Also note that the TinySOTA box is already contained in a water-proof and robust Peli 1010 micro-case, while the bare KX2 might not do well in a backpack with crampons and climbing gear. Plus, mine includes a Micro-USB charger for the internal Lipo, so you can recharge it on the hut without a bulky charger.

But I agree the KX2 is a beautiful radio.

Btw: I am considering to build a variant of the new antenna that includes a complete CL-match (by adding a variable capacitor and maybe taps to the coil. This would make the T1 obsolete, and likely still cover the variance in the feedpoint impedance.

The big advantage of the T1-centric system is the speed of deployment - I can throw out the radials, tap “tune” and am QRV in less than 5 minutes. The price is a single point of failure - if the T1 fails, so does the activation. But on a summit like the Matterhorn you have only a single shot anyway - any backup gear would be too time-consuming to deploy.

I am also considering to buy a new Peli 1010 case and mount the inserts rotated by 180 degrees. The paddle would then point to the hinges and the empty cover. In that I could mount a write-in-the-rain log so that everything would be in one place for operating in a free-standing position.

My main lesson learned from activating alpine summits in Summer and Winter over a period of almost five years is that you need to apply a “systems thinking” approach to your SOTA station for more challenging summits, i.e. a solution that takes into account weight and size, time to deploy, space to deploy, and reliability.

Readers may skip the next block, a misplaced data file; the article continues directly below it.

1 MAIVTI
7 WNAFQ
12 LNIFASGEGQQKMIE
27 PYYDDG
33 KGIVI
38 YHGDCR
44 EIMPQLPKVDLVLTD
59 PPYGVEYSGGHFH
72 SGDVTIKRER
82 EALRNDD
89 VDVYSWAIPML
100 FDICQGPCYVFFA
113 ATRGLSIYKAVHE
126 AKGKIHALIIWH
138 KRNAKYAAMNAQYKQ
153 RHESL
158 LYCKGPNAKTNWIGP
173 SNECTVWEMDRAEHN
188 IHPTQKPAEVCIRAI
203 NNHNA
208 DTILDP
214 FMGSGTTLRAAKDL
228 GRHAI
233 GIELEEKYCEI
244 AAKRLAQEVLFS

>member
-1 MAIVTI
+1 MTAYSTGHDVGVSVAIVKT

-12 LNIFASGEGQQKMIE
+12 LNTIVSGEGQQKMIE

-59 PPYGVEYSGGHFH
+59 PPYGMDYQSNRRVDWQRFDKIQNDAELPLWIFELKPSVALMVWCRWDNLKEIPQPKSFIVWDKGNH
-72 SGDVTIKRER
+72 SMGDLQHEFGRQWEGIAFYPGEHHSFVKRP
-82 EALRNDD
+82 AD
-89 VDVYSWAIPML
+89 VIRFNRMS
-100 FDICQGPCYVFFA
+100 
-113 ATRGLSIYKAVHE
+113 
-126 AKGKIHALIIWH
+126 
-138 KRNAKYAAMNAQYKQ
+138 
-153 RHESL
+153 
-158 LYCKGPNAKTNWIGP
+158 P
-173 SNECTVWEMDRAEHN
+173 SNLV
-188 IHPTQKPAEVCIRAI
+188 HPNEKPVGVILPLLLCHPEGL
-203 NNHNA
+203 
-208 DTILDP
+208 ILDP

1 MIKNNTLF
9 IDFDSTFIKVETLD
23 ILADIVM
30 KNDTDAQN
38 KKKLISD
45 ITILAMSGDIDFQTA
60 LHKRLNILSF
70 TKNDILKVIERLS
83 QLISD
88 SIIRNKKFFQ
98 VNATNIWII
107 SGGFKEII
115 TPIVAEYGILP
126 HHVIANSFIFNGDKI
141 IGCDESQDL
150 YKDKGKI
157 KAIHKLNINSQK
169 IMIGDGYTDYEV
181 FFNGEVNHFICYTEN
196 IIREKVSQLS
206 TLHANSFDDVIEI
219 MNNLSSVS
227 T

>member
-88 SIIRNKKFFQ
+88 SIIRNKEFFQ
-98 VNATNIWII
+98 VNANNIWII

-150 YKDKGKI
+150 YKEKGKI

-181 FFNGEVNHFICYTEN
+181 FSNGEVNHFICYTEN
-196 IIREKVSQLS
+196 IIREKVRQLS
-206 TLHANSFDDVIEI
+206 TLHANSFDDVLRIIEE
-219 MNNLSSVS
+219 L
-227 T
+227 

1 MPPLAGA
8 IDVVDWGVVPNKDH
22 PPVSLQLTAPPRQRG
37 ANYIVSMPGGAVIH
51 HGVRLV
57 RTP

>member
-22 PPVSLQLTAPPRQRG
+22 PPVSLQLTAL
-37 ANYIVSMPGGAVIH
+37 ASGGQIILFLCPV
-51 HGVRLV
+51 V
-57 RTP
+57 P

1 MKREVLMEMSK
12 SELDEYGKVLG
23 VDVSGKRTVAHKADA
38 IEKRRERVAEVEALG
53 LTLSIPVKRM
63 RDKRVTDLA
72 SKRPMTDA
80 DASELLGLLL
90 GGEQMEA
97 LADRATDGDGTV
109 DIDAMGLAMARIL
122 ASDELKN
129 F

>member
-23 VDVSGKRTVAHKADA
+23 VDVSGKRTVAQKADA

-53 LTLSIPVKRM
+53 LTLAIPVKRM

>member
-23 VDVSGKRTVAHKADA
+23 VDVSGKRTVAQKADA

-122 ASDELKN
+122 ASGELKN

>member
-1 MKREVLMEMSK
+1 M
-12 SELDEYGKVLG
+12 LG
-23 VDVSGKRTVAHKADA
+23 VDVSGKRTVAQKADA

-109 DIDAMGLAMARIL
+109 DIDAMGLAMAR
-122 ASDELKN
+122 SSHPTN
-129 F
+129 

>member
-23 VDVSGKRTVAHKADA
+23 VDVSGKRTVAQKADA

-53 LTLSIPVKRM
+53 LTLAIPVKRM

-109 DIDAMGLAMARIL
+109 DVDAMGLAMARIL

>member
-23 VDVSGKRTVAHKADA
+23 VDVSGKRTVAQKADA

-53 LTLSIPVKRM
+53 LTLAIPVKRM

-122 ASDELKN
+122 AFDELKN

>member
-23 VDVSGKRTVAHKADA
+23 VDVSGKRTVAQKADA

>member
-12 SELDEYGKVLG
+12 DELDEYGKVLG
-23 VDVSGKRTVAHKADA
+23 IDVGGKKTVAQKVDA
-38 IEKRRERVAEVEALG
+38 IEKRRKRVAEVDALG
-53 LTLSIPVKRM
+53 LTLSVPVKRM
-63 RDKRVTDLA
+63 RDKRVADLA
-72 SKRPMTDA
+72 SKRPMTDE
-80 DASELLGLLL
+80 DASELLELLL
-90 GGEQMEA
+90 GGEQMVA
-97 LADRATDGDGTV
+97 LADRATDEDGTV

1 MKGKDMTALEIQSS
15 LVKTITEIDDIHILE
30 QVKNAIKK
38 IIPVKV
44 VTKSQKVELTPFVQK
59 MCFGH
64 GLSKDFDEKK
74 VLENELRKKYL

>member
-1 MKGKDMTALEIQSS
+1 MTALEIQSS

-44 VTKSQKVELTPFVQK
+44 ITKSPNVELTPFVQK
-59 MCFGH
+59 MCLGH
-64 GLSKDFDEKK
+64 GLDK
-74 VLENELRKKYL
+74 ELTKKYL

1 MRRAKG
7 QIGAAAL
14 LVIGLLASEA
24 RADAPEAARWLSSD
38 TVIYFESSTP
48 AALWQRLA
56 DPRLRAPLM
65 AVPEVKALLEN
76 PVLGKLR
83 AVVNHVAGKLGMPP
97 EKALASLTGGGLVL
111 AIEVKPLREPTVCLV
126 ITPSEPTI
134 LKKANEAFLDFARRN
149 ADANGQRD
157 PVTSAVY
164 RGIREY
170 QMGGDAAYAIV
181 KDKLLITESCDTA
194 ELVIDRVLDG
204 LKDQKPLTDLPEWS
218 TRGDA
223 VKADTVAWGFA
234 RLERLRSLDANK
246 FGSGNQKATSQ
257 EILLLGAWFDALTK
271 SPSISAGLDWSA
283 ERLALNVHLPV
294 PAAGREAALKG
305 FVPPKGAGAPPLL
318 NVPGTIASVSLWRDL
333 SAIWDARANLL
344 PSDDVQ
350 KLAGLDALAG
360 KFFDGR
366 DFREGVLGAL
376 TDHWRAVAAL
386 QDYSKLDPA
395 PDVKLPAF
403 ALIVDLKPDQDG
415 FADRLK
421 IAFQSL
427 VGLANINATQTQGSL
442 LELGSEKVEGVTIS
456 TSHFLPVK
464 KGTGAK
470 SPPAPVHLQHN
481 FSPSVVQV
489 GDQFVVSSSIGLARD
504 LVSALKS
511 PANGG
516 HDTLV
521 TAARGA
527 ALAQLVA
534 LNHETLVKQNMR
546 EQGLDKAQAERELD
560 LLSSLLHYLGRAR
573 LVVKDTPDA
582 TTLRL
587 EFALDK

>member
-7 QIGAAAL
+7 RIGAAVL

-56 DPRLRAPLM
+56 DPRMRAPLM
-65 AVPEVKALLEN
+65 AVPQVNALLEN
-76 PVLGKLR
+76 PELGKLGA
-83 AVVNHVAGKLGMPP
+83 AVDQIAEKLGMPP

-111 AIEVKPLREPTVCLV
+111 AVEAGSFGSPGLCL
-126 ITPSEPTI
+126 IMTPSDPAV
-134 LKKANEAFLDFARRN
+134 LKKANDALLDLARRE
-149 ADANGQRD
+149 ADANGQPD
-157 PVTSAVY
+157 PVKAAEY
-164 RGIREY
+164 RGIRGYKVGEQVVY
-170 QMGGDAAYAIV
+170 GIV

A few critical aspects are imho:

  1. Speed is key. In Summer, we have the risk of summer thunderstorms. In Winter, it gets cold so damn quickly. And there is always the descent.

  2. CW is most reliable because you will most likely reach someone with a sufficient SNR for a contact. The sea is larger, there is more fish out there, and more evenly distributed ;-).

  3. Antenna performance is overrated (my verticals are likely 6 dB less efficient than my @HB9BCB 3-band EFHW, but still reliably sufficient to get 339 - 559 reports and RBN spots from 5 W). But ATX1080-style antennas are too bad for 40m (and not as robust as my vertical). Time to deployment and the ability to set the antenna up directly from my backpack is key.

  4. Except for contest days, focussing on 40m plays out best. There are simply more chasers with good stations, and more RBN skimmers. Even on contest days, the lower end of 40m is often a good choice (7.002 ±).